May 3 - June 2, 2024
at Gateway Playhouse


The Long Island Advance

May 8, 2024 - Linda Leuzzi

Come And ‘Feel The Noize’

“Rock of Ages,” The Gateway’s season opener, begins with a blistering guitar riff, then Lonnie the narrator proclaiming, “Welcome to Sunset Strip,” as the full cast of 21—in leather, beards, long hair and big hair, fishnet stockings, short skirts and bare midriffs—blast out from doors singing “Livin In Paradise,” “Cum on Feel the Noize.” Oh baby! You’re in for a hilarious, rollicking night.

In 1987, The Bourbon Room is the last legendary L.A. club that offers raucous rock ‘n’ roll acts, including slithery Stacee Jaxx, adorned with a leopard vest and tight sequined leather pants, who wails out the music and drives groupies wild.

Christopher Persichetti as Lonnie narrates the story, addressing the audience often, with a winking edginess that’s flamboyantly funny as he stalks the stage. (Watch out, front-rowers.) And there are so many silly, humorous moments that emerge one after another—angels and activists running down the aisles, furry puppets appearing for emphasis, exaggerated singing, clapping along to the songs, confetti thrown—that along with the fabulous voices and dancing, the show is a welcome, outrageous romp.

While Lonnie is a cynic, he tries to help sweet, naïve Drew (an adorable Woody Scott White), who wants to be a composer and singer at The Bourbon Room, but is relegated to cleaning bathrooms at the club while he has eyes for Sherrie (Malia Monk). She’s a bit of a naïf, too, excited to be in Los Angeles to pursue acting and winds up at the club getting a job as a waitress.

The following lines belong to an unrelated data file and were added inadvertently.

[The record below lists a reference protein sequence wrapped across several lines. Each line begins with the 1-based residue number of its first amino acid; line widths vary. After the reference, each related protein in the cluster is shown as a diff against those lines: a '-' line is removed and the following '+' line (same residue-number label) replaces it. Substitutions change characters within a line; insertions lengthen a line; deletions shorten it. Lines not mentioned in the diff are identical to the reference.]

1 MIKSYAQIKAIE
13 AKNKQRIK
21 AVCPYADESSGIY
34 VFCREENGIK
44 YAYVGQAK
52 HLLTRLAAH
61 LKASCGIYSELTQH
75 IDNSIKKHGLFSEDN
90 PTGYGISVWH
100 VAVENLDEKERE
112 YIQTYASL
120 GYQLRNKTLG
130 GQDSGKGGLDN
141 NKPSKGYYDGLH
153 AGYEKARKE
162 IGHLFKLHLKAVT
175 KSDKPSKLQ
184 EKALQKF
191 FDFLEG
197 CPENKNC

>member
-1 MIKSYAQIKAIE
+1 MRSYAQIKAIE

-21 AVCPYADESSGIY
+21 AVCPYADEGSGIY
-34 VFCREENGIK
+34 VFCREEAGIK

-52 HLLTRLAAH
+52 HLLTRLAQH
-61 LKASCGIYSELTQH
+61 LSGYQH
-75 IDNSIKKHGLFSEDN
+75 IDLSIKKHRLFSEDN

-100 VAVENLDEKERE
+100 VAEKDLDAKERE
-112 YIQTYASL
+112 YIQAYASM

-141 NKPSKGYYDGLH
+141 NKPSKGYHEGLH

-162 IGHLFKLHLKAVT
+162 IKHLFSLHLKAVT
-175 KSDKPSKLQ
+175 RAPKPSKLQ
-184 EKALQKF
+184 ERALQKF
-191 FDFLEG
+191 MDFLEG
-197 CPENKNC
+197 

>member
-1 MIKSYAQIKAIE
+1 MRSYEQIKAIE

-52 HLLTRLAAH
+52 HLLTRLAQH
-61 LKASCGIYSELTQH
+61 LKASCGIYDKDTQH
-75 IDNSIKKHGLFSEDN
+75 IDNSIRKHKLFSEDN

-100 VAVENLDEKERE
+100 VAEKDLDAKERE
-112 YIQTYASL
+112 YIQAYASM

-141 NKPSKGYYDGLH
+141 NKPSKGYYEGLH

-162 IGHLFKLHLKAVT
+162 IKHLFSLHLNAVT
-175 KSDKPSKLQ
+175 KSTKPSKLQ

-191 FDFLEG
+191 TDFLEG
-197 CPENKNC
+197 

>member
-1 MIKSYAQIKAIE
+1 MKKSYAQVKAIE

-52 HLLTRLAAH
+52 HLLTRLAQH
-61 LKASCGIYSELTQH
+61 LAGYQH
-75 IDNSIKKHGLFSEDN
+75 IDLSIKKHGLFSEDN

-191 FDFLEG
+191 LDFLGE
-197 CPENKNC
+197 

Will they, won’t they? No spoilers, but a few of the stunners.

“We’re Not Gonna Take It,” sung by Sarah Michele Lindsey as Regina, is a fireball number that Lindsey and the cast grab by the throat. It’s a stomping, twirling anthem, and they rock it after German developer, Hertz, played by Ian Knauer, great as the villain, wants to clean up the strip and seize the club via public domain. He’s accompanied by his son, Franz (Ethan Carlson), reluctant to go along with his dad’s wishes. Plus, Franz admires Regina (more about them later).

When Drew sings the lovely “More Than Words” and “Heaven” thinking about Sherrie, his gorgeous voice is as plaintive and beautiful as his yearning. He’s joined by the heavenly white-robed cast, who surround him up on a landing and on the sides. (Hey, it’s a musical!) But the poor guy just can’t express his feelings to Sherrie. Which discourages her.

Oh, that Stacee Jaxx, played to sleazy perfection by Mark Ryan Anderson. He’s the lead singer for The Arsenal and comes to The Bourbon Room for an interview. Girls hover over Stacee as he flips his hair back, seduces Sherrie, and both sing “I Want to Know What Love Is.” Then the cad dumps her.

When Sherrie, now a stripper in a gentlemen’s lounge called The Venus Club after Stacee gets her fired, encounters a drunken Stacee who comes in for a lap dance, she refuses but is convinced by Mother (amazing Asia Kaleem, especially in “Every Rose Has Its Thorn”), who owns The Venus. In “I Hate Myself for Loving You” and “In the Heat of the Moment,” Sherrie gets her revenge. Stacee gets elbowed, bitten, slugged as Sherrie nails him with every lyric.

Pure gold. Great voice.

And don’t miss when Dennis, the owner of The Bourbon Room (Aaron Fried), and Lonnie, upset that the club is about to close, admit their attraction to each other in “Can’t Fight This Feeling.” They jump on poles and throw their arms out dramatically like quasi opera stars.

There were cheers when Franz finally stands up to his father, who threatens to strike him. (Ethan Carlson is terrific in his role.) He strips down to a pink sparkly tank top and shorts, while Regina does the same, and they sing “Hit Me With Your Best Shot,” in a jubilant, somersault production number. (Franz jumps on Regina in the end! Yay!)

This musical, with its 33 hit songs, was nominated for five Tony Awards and was made into a movie for good reasons. The choreography in the show is just superb and the songs, singing and musicians, well, they were all smokin’ and raised the roof.

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